Korean Barbecue in an Elegant Space, at Hyun


A place for table-grilling Wagyu beef, a Tuscan-food choice in Midtown and other restaurant news.

On the edge of Koreatown, the entrepreneur Jae Kim is responding to his nostalgia for Korean food as he knew it in South Korea, with this elegant restaurant emphasizing barbecue. It’s small (seating only 40), sleek and minimalist, in neutral tones and black, with electric-grill tables for searing Wagyu on cast iron. To direct the restaurant and oversee the kitchen and its beverage lineup, Mr. Kim has enlisted Euikyu Bang, a native of Seoul who has worked in New York for the past eight years, notably at the barbecue restaurant New Wonjo. The many cuts of Wagyu on offer are sold by the ounce. There are starters like homemade soft tofu, chawanmushi and raw Wagyu with Asian pear; other dishes include pickled herbs, rice in a pot with sea urchin, and bibimbap. The luxury goes beyond the ingredients, with hand-forged brass tableware and traditional lacquer.

10 East 33rd Street, 917-261-6217, hyun-nyc.com.

Felice, a group of Tuscan-style restaurants and wine bars across the city, is taking over a multistory space in the Chambers Hotel, in Midtown. On the street level, there will be a coffee bar and a wine bar serving small bites. The main dining room will be downstairs. The space most recently housed David Chang’s Má Pêche. (Opens Wednesday)

15 West 56th Street, 646-437-7272, felicenyc.com.

Everyday Japanese fare — rice balls (onigiri), katsu (short for tonkatsu) fried cutlets, and sandwiches on white bread in bento boxes — is the stock-in-trade at this casual new spot on the Lower East Side.

137 Rivington Street (Norfolk Street), 917-388-3924, otakukatsu.com.

Henry Rich (the restaurateur behind Rucola, June wine bar and the catering company Purslane) is opening what he’s calling a sustainable place, with the goal of producing zero waste. Natural wines and food packaged in biodegradable and recyclable materials are part of the plan. Cheeses, charcuterie and tinned seafood will be served to accompany the wines. (Friday)

197 Adelphi Street (Willoughby Avenue), Fort Greene, Brooklyn, 718-233-9134, rhodorabk.com.

The high-profile pizzeria that put Bushwick, Brooklyn, on the dining map will open a Manhattan branch next year with a natural wine bar. The company already has kiosks in Urbanspace markets and a branch in Los Angeles. It is also building a new restaurant, in the Domino Sugar Factory development in Williamsburg, to open this fall.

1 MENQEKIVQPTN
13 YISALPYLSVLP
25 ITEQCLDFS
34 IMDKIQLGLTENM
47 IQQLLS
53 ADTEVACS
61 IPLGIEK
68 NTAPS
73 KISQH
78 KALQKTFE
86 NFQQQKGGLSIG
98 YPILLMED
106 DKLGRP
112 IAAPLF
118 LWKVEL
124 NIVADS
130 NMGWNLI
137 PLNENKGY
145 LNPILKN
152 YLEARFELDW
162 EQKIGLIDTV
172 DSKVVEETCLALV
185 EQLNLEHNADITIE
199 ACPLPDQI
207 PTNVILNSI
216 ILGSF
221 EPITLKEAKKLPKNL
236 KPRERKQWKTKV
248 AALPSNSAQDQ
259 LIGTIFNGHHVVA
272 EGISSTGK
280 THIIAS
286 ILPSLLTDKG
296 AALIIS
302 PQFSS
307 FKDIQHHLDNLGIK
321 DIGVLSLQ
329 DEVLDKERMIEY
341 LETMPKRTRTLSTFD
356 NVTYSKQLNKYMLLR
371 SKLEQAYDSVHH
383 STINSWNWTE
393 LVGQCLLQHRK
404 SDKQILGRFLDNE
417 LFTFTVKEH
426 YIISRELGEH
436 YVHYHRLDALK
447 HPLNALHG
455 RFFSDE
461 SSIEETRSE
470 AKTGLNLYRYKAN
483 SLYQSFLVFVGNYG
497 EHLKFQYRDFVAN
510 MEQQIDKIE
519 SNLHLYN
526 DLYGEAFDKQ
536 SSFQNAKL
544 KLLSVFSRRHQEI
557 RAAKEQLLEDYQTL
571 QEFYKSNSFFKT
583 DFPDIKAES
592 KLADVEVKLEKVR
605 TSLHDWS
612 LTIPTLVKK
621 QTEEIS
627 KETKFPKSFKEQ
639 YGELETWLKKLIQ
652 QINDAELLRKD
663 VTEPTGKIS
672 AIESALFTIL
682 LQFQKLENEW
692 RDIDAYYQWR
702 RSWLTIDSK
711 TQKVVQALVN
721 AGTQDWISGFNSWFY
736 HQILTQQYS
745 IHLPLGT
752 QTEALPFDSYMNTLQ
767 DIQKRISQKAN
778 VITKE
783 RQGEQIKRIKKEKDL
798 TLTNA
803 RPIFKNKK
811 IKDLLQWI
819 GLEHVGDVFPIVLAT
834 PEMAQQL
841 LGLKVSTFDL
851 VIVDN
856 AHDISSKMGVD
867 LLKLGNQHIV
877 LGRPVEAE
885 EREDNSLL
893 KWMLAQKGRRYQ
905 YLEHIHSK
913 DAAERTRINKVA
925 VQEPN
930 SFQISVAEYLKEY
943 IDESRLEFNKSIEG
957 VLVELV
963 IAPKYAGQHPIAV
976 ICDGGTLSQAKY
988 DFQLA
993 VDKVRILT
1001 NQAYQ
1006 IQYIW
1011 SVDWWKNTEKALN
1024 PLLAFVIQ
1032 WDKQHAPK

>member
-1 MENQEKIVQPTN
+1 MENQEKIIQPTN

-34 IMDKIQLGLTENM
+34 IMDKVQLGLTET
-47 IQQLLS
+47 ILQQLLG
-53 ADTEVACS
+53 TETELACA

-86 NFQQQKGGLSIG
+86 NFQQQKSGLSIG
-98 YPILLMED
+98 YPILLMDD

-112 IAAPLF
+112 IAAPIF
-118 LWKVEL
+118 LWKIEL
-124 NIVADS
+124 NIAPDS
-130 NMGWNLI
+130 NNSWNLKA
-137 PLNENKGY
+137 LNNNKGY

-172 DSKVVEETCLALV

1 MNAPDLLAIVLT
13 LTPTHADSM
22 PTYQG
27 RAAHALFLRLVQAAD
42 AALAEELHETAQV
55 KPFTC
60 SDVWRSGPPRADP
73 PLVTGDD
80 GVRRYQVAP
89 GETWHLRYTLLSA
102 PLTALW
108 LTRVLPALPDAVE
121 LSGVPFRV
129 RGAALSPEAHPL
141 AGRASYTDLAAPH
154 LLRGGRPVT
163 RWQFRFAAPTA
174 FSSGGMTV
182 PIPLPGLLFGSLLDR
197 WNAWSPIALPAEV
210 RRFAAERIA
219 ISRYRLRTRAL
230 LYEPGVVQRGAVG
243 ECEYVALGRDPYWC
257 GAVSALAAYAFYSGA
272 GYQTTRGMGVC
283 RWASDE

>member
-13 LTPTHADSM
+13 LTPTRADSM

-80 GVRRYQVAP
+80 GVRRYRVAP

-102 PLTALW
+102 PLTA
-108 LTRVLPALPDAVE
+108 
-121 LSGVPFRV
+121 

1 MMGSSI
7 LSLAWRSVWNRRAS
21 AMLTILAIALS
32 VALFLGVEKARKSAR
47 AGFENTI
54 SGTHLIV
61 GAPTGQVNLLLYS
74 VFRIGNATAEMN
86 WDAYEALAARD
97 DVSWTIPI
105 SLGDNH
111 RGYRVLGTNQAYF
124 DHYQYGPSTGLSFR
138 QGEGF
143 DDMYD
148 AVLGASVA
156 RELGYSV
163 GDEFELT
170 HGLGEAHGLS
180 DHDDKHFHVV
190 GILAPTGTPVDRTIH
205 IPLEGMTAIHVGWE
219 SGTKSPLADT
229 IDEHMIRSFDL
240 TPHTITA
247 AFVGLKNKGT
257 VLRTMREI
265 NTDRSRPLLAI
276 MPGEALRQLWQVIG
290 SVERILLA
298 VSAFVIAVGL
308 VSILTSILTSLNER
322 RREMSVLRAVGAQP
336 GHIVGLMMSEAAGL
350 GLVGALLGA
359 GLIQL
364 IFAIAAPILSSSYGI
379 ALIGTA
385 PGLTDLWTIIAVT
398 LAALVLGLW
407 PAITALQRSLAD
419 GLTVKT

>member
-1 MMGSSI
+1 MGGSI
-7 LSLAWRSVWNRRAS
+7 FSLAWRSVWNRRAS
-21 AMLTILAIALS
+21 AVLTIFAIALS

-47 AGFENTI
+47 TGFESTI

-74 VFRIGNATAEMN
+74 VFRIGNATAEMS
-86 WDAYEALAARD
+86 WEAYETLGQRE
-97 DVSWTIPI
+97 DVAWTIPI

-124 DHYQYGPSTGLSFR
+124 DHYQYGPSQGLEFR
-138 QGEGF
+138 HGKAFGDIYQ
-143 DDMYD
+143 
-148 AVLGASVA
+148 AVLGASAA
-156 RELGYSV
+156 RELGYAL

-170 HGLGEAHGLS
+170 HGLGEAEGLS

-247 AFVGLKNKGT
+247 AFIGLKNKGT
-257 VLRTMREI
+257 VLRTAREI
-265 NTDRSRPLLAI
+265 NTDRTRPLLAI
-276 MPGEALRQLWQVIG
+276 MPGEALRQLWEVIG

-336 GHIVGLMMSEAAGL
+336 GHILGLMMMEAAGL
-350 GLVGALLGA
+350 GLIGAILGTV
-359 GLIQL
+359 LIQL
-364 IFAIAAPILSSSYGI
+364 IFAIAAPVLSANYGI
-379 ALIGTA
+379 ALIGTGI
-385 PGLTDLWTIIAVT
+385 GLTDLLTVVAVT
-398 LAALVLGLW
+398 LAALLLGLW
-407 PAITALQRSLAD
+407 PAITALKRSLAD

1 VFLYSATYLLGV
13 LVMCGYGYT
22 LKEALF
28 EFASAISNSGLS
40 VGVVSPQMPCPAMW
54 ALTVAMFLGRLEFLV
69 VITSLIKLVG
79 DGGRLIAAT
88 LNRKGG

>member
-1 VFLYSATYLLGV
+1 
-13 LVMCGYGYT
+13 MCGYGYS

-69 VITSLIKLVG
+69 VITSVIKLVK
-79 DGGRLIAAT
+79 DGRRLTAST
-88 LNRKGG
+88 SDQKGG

15 Avenue A (First Street).

This Upper East Side food shop has taken over the former Dean & DeLuca store nearby. It will open another market there, larger than the original, in the spring.

1150 Madison Avenue (85th Street).

This 20-year-old French restaurant-rating organization started as an anti-Michelin disrupter. Michelin now owns part of the group, which has started a new award system in partnership with Mastercard. Called Priceless Cities Best New Bistro, it will focus on what it calls bistros (though many on the list are more upscale, and some are not so new) in London, Mexico City, Paris and New York, and allow diners to participate in the voting. Three anonymous experts in each city are choosing the restaurants. In New York, they chose Adda, Cherry Point, Coast and Valley, Crown Shy, Di An Di, Gertie, Haenyeo, Kopitiam, LaLou, Maison Yaki, Misi, Mo’s Original, Oxomoco, Red Hook Tavern, Saint Julivert Fisherie, Sofreh, the Standard Grill and Wayan, before narrowing the list to three — Adda, Crown Shy and Saint Julivert Fisherie. The public can vote on the final three from Sept. 25 to Oct. 25 at bestnewbistro.com. Diners’ votes will account for 25 percent of each restaurant’s rating, and winners for all the cities will be announced on Nov. 25.

by Florence Fabricant nytimes.com